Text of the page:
dc.description.abstractThe relatively recent fields of terrestrial landscape and marine seascape genetics seek to identify the influence of biophysical habitat features on the spatial genetic structure of populations or individuals. Over the last few years, there has been accumulating evidence for the effect of environmental heterogeneity on patterns of gene flow and connectivity in marine systems. Here, we investigate the population genetic patterns of an anemonefish, Amphiprion bicinctus, along the Saudi Arabian coast of the Red Sea. We collected nearly one thousand samples from 19 locations, spanning approximately 1500 km, and genotyped them at 38 microsatellite loci. Patterns of gene flow appeared to follow a stepping-stone model along the northern and central Red Sea, which was disrupted by a distinct genetic break at a latitude of approximately 19°N. The Red Sea is characterized by pronounced environmental gradients along its axis, roughly separating the northern and central from the southern basin. Using mean chlorophyll-a concentrations as a proxy for this gradient, we ran tests of isolation by distance (IBD, R2 = 0.52) and isolation by environment (IBE, R2 = 0.64), as well as combined models using partial Mantel tests and multiple matrix regression with randomization (MMRR). We found that genetic structure across our sampling sites may be best explained by a combined model of IBD and IBE (Mantel: R2 = 0.71, MMRR: R2 = 0.86). Our results highlight the potential key role of environmental patchiness in shaping patterns of gene flow in species with pelagic larval dispersal. We support growing calls for the integration of biophysical habitat characteristics into future studies of population genetic structure. © 2014 John Wiley & Sons Ltd.en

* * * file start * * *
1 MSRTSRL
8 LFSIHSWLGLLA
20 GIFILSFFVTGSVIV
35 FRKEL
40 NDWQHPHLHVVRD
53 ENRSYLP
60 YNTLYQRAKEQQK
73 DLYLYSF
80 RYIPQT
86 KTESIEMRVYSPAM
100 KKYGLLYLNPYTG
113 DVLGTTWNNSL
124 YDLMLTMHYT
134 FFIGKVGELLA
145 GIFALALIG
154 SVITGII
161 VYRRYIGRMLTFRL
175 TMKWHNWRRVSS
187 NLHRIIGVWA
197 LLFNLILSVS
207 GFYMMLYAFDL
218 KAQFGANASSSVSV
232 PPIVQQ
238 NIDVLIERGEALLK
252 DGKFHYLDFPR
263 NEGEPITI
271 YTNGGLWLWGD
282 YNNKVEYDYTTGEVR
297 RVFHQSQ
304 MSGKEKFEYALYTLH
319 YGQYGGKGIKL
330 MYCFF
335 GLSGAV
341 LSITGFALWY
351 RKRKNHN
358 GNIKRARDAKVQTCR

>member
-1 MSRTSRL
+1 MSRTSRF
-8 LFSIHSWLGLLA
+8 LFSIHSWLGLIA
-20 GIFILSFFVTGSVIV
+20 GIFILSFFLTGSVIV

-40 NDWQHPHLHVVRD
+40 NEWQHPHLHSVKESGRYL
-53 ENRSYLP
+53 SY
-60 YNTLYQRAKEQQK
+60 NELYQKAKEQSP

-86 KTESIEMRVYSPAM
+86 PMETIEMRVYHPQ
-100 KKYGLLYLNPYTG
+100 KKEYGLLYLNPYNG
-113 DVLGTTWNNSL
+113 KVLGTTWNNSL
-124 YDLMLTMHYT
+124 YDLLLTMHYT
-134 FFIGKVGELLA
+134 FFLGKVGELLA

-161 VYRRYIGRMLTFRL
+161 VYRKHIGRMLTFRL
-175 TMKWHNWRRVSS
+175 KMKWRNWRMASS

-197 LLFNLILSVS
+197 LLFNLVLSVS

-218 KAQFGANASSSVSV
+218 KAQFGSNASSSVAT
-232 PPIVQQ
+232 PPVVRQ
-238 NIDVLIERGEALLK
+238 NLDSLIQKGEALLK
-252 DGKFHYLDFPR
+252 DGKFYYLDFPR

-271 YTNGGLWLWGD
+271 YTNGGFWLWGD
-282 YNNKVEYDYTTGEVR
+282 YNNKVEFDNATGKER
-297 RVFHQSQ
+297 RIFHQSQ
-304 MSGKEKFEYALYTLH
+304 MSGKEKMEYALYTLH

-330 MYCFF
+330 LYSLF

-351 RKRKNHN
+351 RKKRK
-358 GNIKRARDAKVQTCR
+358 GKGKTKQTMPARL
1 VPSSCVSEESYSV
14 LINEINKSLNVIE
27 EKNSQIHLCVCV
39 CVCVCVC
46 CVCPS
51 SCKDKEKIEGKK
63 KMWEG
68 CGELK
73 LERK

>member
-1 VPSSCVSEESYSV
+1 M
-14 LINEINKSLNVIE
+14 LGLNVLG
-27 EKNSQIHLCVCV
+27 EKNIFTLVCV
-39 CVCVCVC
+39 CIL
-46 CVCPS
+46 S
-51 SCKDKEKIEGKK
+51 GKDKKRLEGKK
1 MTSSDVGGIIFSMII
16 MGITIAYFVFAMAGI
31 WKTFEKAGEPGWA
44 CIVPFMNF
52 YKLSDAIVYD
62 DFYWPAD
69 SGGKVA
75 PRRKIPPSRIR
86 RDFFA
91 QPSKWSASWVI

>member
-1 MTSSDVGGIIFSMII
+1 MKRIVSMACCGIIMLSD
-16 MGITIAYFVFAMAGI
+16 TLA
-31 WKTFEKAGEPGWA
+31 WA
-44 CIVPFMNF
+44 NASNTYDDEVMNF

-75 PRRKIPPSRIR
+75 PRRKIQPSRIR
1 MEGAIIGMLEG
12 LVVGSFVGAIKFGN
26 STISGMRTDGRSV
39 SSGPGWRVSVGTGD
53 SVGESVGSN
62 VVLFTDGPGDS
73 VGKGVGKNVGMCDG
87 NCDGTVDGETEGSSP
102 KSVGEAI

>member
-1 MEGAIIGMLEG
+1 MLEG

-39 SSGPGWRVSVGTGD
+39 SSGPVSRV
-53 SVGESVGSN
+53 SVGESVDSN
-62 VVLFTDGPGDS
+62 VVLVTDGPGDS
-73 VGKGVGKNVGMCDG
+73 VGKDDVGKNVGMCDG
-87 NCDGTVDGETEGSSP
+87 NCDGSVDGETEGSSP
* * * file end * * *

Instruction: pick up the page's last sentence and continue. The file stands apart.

dc.publisherWiley-Blackwellen
dc.subjectconnectivityen
dc.subjectcoral reef fishen
dc.subjectgenetic structureen
dc.subjectisolation by distanceen
dc.subjectisolation by environmenten
dc.subjectmicrosatellitesen
dc.titleEnvironmental gradients predict the genetic population structure of a coral reef fish in the Red Seaen
dc.typeArticleen
dc.contributor.departmentRed Sea Research Center (RSRC)en
dc.contributor.departmentBiological and Environmental Sciences and Engineering (BESE) Divisionen
dc.contributor.departmentMarine Science Programen
dc.contributor.departmentReef Ecology Laben
dc.identifier.journalMolecular Ecologyen
dc.relation.referencesNanninga, G. B., Saenz-Agudelo, P., Andrea, M., & Berumen, M. L. (2013). Data from: Environmental gradients predict the genetic population structure of a coral reef fish in the Red Sea (Version 1) [Data set]. Dryad Digital Repository. https://doi.org/10.5061/dryad.47vh3en
dc.relation.referencesDOI:10.5061/DRYAD.47VH3en
dc.relation.referencesHANDLE:http://hdl.handle.net/10754/624171en
dc.contributor.institutionDepartment of Zoology, University of Cambridge, Cambridge CB2 3EJ, United Kingdomen
dc.contributor.institutionBiology Department, Woods Hole Oceanographic Institution, Woods Hole, MA 02543, United Statesen
kaust.authorNanninga, Gerrit B.en
kaust.authorSaenz Agudelo, Pabloen
kaust.authorBerumen, Michael L.en

Related articles on PubMed

All Items in KAUST are protected by copyright, with all rights reserved, unless otherwise indicated.